Truth: Nothing makes the heart swell quite like a shamelessly feel-good sports flick. The latest one is a surefire slam dunk. Woody Harrelson is a commitment-phobic former minor-league basketball coach facing legal trouble after drunkenly crashing his car into a police vehicle. Per the courts, he must lead a hoops team consisting of players with intellectual disabilities and ideally get them to the Special Olympics. But to truly succeed on every level, the coach must first form real connections — including one with a player’s older sister (Kaitlin Olson). Harrelson, of course, is a pro at scoring onscreen. (See: Wildcats, White Men Can’t Jump, Semi-Pro and Kingpin.) Now he finally gets to be the evolving adult in the gym. In the process, everyone learns that being a champion has little to do with winning and losing. Predictable? Yup! Effective anyway? Swish. (Now in theaters)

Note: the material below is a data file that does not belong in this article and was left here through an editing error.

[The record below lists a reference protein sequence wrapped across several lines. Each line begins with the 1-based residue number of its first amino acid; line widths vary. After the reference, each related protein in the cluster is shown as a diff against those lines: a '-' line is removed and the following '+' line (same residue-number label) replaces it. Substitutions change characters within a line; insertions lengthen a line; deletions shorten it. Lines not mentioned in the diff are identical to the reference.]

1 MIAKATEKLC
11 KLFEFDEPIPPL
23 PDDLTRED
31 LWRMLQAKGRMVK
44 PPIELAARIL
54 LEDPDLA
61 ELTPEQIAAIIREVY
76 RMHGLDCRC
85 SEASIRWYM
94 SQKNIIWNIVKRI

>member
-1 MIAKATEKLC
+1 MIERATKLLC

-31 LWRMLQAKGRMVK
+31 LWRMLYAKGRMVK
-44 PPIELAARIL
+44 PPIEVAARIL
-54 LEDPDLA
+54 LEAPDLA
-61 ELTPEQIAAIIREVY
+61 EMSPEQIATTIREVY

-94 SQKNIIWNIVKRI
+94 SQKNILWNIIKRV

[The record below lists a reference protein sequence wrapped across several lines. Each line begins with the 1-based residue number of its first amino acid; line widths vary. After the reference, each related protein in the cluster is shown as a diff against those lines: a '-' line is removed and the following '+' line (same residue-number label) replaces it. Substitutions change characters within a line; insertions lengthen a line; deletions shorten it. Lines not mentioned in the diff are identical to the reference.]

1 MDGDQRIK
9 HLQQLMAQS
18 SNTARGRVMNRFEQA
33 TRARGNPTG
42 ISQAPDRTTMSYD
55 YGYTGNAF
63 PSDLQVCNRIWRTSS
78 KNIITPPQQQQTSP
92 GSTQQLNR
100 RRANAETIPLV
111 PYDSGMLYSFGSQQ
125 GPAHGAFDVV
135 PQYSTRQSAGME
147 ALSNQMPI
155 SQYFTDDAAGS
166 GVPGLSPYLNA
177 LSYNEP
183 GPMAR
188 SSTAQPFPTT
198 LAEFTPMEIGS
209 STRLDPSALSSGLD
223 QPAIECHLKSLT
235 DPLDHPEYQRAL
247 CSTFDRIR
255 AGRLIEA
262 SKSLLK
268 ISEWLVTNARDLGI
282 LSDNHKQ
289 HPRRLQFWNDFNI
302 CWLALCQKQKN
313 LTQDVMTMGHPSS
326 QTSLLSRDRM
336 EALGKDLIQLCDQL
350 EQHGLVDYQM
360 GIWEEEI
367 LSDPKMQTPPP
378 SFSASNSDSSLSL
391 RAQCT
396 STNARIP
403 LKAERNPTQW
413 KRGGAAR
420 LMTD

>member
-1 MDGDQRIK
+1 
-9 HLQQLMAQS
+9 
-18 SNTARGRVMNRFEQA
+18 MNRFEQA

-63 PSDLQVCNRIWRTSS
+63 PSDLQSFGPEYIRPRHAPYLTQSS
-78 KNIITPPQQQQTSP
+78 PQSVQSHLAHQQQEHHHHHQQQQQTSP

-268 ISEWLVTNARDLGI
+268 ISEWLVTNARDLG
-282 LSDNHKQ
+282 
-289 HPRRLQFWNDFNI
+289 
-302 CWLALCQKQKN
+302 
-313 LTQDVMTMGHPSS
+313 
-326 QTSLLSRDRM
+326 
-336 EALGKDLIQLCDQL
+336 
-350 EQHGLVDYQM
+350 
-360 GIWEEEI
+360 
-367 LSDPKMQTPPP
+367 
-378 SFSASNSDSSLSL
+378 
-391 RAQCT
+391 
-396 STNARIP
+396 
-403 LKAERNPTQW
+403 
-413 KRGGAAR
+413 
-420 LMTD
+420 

3 stars (out of 4)
“Everybody loves an underdog story,” insists Michael B. Jordan’s Adonis Creed. They sure do. In fact, this credo epitomizes the essence of the franchise (as well as the preceding Rocky saga). For this hard-charging installment, audiences will be in the intriguing position of rooting for both Creed and his latest foe. The action revs up five years after the champ’s farewell fight, as he lives it up in a mansion with his wife (Tessa Thompson) and adorable hearing-impaired daughter. Then his former best friend, Damian (Jonathan Majors), returns from a prison stint determined to get into the ring. The money match is inevitable, and it doesn’t disappoint. In his directorial debut, Jordan ensures that each punch lands with artful meaning in an electrifying atmosphere. The presence of Sylvester Stallone’s Rocky Balboa is missed, but at least his gritty legacy perseveres. (Now in theaters)